Playing for Swaps. Financial Guaranty Insurance Co., or FGIC, yesterday, along with Detroit’s two pension funds, filed objections in U.S. Bankruptcy Court to Detroit’s proposed plan to end a troubled pension-related debt, challenging a Motor City lawsuit that attempts to repudiate $1.4 billion of pension certificate debt. The challenge involves the proceeds from the issuance in 2005 of so-called certificates of participation or COPs, issued to fund Detroit’s two pension systems. FGIC noted that if the city were successful in overturning the debt, it could expose the pension systems to claims of “unjust enrichment,” which, it wrote to the court, would raise “significant questions about the city’s future, including the feasibility of the city’s existing proposed Chapter 9 plan.” FGIC insures $1.1 billion of the pension debt; Syncora Guarantee Inc. insures $329 million. In its court brief, filed late yesterday, FGIC claimed it needed to intervene, because its claims would not otherwise be adequately represented. The issue involves the Motor City’s suit filed with the federal court in January to repudiate the pension certificates, or “pension obligation certificates of participation,” naming the two service corporations set up in 2005 to issue the pension certificates as defendants. FGIC argues that the service corporations, which are made up of city officials, will not adequately protect the insurer’s interest if the issue goes to court, claiming in its filing that the city’s efforts the certificates of participation or COPs is “opportunistic and revisionist: “Courts have not looked favorably on financially troubled municipalities that regret and then seek to unwind past promises, years after such promises were lawfully made, and with the knowledge that innocent third parties have relied to their detriment on such promises.”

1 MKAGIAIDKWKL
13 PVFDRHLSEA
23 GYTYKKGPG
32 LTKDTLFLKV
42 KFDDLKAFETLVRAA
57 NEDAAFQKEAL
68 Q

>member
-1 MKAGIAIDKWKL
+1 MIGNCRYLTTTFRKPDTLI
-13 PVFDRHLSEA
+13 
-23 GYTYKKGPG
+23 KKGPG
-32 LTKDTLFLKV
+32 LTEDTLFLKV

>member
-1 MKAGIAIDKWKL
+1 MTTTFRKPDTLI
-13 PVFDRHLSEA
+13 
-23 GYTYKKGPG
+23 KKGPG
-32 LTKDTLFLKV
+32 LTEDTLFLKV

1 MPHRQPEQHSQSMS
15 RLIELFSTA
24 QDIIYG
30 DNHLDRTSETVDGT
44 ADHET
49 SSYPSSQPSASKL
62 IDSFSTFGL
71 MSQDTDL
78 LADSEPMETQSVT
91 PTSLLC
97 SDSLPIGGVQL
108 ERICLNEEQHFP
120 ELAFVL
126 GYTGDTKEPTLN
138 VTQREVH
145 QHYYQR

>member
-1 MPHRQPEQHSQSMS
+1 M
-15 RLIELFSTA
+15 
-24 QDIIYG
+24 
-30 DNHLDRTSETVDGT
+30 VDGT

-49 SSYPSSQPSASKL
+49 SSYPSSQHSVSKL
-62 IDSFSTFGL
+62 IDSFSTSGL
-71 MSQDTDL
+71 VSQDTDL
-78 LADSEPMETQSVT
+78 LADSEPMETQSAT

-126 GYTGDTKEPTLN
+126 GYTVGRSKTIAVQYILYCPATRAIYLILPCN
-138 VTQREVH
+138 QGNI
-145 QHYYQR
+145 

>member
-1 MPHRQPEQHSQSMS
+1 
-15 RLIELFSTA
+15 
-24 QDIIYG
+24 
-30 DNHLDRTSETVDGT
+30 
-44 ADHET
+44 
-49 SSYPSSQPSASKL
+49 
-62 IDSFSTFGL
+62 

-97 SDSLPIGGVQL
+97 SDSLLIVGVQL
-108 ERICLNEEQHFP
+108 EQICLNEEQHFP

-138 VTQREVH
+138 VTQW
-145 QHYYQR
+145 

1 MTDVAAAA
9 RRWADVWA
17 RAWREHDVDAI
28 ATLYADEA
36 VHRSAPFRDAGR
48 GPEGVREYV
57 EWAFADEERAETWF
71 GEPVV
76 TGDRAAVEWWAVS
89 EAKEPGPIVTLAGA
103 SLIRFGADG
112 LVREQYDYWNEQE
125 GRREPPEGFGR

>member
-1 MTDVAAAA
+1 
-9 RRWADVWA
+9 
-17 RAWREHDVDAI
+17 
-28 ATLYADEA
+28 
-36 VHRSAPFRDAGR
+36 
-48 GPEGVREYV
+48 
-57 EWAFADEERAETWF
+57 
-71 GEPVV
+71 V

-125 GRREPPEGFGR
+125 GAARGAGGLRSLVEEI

Last January, Detroit had sued in the federal bankruptcy court against two quasi-legal subsidiaries called service corporations and two trusts created by the city and its two pension funds to handle the complex arrangements brokered in 2005 and 2006, under former Mayor Kwame Kilpatrick, whereby the Motor City sold the pension obligation certificates of participation or COPs to boost funding of the city’s General Retirement System and Police and Fire Retirement System to nearly 100%. In addition, Detroit had also purchased so-called swaps, or derivatives, to permanently lock in steady interest rates around 6% on the arrangement. That swap, however, backfired in a massive way—as happened to Jefferson County, Alabama, when interest rates plummeted. Thus, one critical key to Detroit’s exit from bankruptcy has been to seek to negotiate an end to the swaps agreement with Bank of America Merrill Lynch and UBS—an effort now awaiting U.S. Bankruptcy Judge Steven Rhodes’ decision, after his rejection of two earlier settlement offers, which the federal judge found too generous to the banks—and became one of the most critical factors driving the Motor City into the nation’s largest municipal bankruptcy in U.S. history. Nevertheless, yesterday FGIC told the federal court that Motor City officials knew exactly what they were getting into: Facing enormous pension underfunding which they could no longer honor through conventional means, Detroit had created the complex financial arrangement that ultimately backfired, telling the court: “The city’s opportunism and revisionist history have broad repercussions, not the least of which being the impact on the funded status of the city’s retirement systems, which will be subject to claims of unjust enrichment and the like” if the original deal is voided…“This, in turn, raises significant questions about the city’s future, including the feasibility of the city’s existing, proposed Chapter 9 plan. The issues are complicated and there is much at stake.” FGIC would be on the hook for about $1.1 billion of $1.4 billion and the insurer Syncora about $329 million.